Your statement,"These women want me to throw their husbands out of the house, make him pay child support, while she keeps the kids to herself to raise without interference from him" prompted me to contact you. I have been married for 23 years to an abusive husband and tried desperately to hold my family together. As his temper temper got worse our home became characterized by a climate of fear. Despite the fact that he promised that if I dropped out of college to pay for his graduate school, he has resisted any attempt on my part to return to finish my education. At the women's shelter where I stayed there were stories that would curl your hair of cruelty and degradation. Is it any wonder that mothers would not want men like these to influence their children? My husband has two degrees and a successful business while I have been a housewife. Is it unreasonable to expect support during my transistion to working life? No fault divorce is terrible for kids who are only regarded as spoils to be evenly divided instead of vulnerable dependants who should be protected. I agree that the whole business stinks, but I don't believe you understand what some women have lived with that has driven many to flee a violent tyrant.
I understand very well what goes on. It is just that this story is not the only story out there. Most divorces are initiated by women, and most of them do not involve any form of domestic violence.
This case is not a “no-fault” case. She have a clear case of fault. No-fault rules in many states prohibit the court from taking fault into account in property settlements or custody. It would be more fair to everyone concerned if the court would consider fault. That would provide much better protection for women in situations like this one, as well as protect against abuses by the kind of women I described in my article.
I sincerely hope this woman is not still married to this man.
From the other side of the aisle, a reader sent this note to the editor at the Register:
I am a subscriber to NCR, but just read the article by Jennifer Morse (Taken Into Custody by Divorce, 25 Nov) on-line. Her article pretty much summarizes the feelings I have gathered from men who have been through the divorce process in the last 20 years. In fact I am amazed at the close parallels I experienced in my own divorce (which I did not want). My wife filed for divorce, which completely caught me by surprise. There were no warning signs that anything was wrong; I was extremely happy with my family as they also appeared to be with me, my wife included. Her RELATIVES commented on how she was always so positive about our relationship. We went to a marriage counselor who could find no problems, in spite of my wife's claims, in the marriage. I suddenly found myself accused of mental, physical and emotional abuse against both my wife and children. Whoa! Mental professional experts involved in both sides of the situation felt something was very wrong with my wife's thinking. I lost my house, my lovely children (plus inordinate child support for 3.5 years), and all our friends. She evidently did a real "number" on me with my daughters and our friends behind my back. She lost two-thirds of her income. No one won anything here, and all was lost. I felt I was on a run-away train once the money started being spent to set things in motion legally.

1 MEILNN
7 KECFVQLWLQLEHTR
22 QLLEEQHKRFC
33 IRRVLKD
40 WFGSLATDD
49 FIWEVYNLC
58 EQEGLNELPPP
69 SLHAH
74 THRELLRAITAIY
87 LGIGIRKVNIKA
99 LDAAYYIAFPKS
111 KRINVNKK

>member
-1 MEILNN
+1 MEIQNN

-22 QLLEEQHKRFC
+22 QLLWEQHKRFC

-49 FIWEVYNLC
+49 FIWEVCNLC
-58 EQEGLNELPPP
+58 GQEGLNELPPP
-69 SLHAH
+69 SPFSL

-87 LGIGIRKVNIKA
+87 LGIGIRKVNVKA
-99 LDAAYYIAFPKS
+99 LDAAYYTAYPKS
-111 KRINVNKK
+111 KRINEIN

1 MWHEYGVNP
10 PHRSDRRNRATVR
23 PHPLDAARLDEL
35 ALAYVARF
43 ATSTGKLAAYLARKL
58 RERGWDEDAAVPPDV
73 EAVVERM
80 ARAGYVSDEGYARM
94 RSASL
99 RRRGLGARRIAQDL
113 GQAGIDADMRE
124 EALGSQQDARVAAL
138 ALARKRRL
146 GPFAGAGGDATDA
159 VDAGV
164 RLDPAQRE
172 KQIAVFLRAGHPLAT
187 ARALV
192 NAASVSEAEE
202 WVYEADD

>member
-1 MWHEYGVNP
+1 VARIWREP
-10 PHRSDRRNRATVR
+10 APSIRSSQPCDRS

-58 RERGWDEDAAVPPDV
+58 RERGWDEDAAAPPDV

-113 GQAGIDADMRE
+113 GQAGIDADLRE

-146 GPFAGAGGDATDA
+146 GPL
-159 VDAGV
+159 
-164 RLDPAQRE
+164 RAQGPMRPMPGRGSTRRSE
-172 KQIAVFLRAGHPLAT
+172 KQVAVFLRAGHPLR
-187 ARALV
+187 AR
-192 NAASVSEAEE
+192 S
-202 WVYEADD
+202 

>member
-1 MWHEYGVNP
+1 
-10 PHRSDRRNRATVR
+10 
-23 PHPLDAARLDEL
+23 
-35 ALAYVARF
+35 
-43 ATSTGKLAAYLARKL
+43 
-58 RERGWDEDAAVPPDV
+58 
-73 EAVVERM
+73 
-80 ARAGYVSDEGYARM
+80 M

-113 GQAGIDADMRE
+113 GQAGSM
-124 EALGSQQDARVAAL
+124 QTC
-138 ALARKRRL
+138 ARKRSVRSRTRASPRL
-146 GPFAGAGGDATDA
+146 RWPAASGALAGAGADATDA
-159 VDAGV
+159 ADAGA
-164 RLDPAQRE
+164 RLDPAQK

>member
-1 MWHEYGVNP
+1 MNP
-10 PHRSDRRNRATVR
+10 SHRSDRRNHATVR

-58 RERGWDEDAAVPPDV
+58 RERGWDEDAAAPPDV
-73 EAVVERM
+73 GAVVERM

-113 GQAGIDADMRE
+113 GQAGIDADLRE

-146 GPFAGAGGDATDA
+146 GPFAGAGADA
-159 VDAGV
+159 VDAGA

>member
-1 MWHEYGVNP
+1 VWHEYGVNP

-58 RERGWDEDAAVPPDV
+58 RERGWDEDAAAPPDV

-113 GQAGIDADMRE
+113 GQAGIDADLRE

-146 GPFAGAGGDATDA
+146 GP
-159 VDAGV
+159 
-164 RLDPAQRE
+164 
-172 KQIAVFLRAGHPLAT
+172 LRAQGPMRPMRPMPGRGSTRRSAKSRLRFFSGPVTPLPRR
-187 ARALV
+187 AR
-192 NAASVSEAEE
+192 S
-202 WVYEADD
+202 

Jennifer wrote an insightful article that strongly shows a feminist but self-defeating side to no-fault divorce.
I would appreciate it if you would forward this on to her with my kindest regards. I have not read the book. I don't need to - I could write it. Abortion, the Pill and no-fault (unilateral) divorce are forces that have torn the fabric of our society apart irreparably. All people should perk up, read the writing on the wall, and listen to the lessons of Church teachings.
I actually hope this reader will pick up Taken Into Custody and read it. He will know he is not alone.
And by the way, one of the reasons I think this book is important enough to review: many people do not realize what they are getting themselves into when they file for divorce. Many decent and well-meaning people have an image that divorce will solve their problems and end the conflict between themselves and their spouse. In extreme cases, such as the first lady who wrote in, that may be true. But for many people, divorce doesn't end the conflict: it just transfers it to a new arena, where there are the equivalent of loaded legal weapons lying around. I want people to have a realistic assessment of the invasions of their personal privacy and autonomy that they may face once they bring the family courts into their lives.
I hope that people who are considering divorce from a low-conflict marriage will realize that it may be much more costly than they think.